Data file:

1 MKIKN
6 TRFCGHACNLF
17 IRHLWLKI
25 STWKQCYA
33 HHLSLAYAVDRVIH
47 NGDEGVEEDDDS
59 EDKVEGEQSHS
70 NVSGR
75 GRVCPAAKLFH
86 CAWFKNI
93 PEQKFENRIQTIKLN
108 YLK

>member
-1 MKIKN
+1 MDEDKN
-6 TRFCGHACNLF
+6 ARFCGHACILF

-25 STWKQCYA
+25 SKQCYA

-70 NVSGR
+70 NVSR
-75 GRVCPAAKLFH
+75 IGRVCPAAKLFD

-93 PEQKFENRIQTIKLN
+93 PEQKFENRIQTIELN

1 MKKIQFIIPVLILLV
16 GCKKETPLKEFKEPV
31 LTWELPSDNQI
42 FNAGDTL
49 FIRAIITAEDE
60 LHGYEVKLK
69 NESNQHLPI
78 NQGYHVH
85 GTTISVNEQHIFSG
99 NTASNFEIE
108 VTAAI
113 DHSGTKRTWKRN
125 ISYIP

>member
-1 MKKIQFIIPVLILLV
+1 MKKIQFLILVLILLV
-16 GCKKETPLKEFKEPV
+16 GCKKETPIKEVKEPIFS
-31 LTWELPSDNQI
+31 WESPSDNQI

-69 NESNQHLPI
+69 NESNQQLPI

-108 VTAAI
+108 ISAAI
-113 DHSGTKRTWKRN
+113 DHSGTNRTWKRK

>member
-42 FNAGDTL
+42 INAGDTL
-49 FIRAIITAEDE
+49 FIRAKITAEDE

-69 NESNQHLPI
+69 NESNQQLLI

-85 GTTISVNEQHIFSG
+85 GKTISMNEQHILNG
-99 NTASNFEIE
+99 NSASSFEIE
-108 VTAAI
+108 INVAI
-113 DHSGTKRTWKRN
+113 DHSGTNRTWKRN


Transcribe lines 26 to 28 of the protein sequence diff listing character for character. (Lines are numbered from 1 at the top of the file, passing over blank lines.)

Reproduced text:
1 MKKIQFIIPVLILLV
16 GCKKETPLKEFKEPV
31 LTWELPSDNQI